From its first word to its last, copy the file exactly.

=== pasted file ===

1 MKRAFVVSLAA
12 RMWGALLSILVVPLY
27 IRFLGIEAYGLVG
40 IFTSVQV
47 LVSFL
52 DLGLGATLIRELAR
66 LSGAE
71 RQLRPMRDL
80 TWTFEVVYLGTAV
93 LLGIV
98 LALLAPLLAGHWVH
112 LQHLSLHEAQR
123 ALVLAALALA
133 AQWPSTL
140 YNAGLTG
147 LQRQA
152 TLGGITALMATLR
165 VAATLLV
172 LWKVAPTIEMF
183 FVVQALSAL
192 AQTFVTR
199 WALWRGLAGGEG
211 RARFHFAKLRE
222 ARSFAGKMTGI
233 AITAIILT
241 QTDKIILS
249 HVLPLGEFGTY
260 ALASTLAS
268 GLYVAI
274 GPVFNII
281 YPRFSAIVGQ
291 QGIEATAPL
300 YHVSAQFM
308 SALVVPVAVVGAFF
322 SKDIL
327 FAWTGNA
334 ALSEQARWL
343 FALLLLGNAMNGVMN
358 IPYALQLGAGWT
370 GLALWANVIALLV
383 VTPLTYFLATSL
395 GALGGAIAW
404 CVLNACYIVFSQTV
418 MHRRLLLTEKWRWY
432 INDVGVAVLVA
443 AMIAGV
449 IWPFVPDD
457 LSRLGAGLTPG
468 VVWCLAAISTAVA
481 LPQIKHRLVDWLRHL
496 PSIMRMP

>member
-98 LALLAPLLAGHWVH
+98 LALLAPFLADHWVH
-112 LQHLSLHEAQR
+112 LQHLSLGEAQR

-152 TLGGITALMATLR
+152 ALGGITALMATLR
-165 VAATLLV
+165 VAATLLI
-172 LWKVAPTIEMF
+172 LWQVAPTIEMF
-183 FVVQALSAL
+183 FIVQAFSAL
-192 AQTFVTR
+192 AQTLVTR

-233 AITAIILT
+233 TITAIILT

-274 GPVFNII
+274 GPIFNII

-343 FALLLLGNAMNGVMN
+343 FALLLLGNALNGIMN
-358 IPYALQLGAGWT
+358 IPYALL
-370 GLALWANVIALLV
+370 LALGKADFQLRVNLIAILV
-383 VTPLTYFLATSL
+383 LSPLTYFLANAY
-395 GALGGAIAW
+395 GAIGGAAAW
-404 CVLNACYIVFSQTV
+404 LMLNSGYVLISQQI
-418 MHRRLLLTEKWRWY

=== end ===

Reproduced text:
1 MKRAFVVSLAA
12 RMWGALLSILVVPLY
27 IRFLGIEAYGLVG
40 IFTSVQV
47 LVSFL
52 DLGLGATLIRELAR
66 LSGAE
71 RQLRPMRDL
80 TWTFEVVYLGTAV
93 LLGIV
98 LALLAPLLAGHWVH
112 LQHLSLHEAQR
123 ALVLAALALA
133 AQWPSTL
140 YNAGLTG
147 LQRQA
152 TLGGITALMATLR
165 VAATLLV
172 LWKVAPTIEMF
183 FVVQALSAL
192 AQTFVTR
199 WALWRGLAGGEG
211 RARFHFAKLRE
222 ARSFAGKMTGI
233 AITAIILT
241 QTDKIILS
249 HVLPLGEFGTY
260 ALASTLAS
268 GLYVAI
274 GPVFNII
281 YPRFSAIVGQ
291 QGIEATAPL
300 YHVSAQFM
308 SALVVPVAVVGAFF
322 SKDIL
327 FAWTGNA
334 ALSEQARWL
343 FALLLLGNAMNGVMN
358 IPYALQLGAGWT
370 GLALWANVIALLV
383 VTPLTYFLATSL
395 GALGGAIAW
404 CVLNACYIVFSQTV
418 MHRRLLLTEKWRWY
432 INDVGVAVLVA
443 AMIAGV
449 IWPFVPDD
457 LSRLGAGLTPG
468 VVWCLAAISTAVA
481 LPQIKHRLVDWLRHL
496 PSIMRMP

>member
-98 LALLAPLLAGHWVH
+98 LALLAPFLADHWVH
-112 LQHLSLHEAQR
+112 LQHLSLGEAQR

-152 TLGGITALMATLR
+152 ALGGITALMATLR
-165 VAATLLV
+165 VAATLLI
-172 LWKVAPTIEMF
+172 LWQVAPTIEMF
-183 FVVQALSAL
+183 FIVQAFSAL
-192 AQTFVTR
+192 AQTLVTR

-233 AITAIILT
+233 TITAIILT

-274 GPVFNII
+274 GPIFNII

-343 FALLLLGNAMNGVMN
+343 FALLLLGNALNGIMN
-358 IPYALQLGAGWT
+358 IPYALL
-370 GLALWANVIALLV
+370 LALGKADFQLRVNLIAILV
-383 VTPLTYFLATSL
+383 LSPLTYFLANAY
-395 GALGGAIAW
+395 GAIGGAAAW
-404 CVLNACYIVFSQTV
+404 LMLNSGYVLISQQI
-418 MHRRLLLTEKWRWY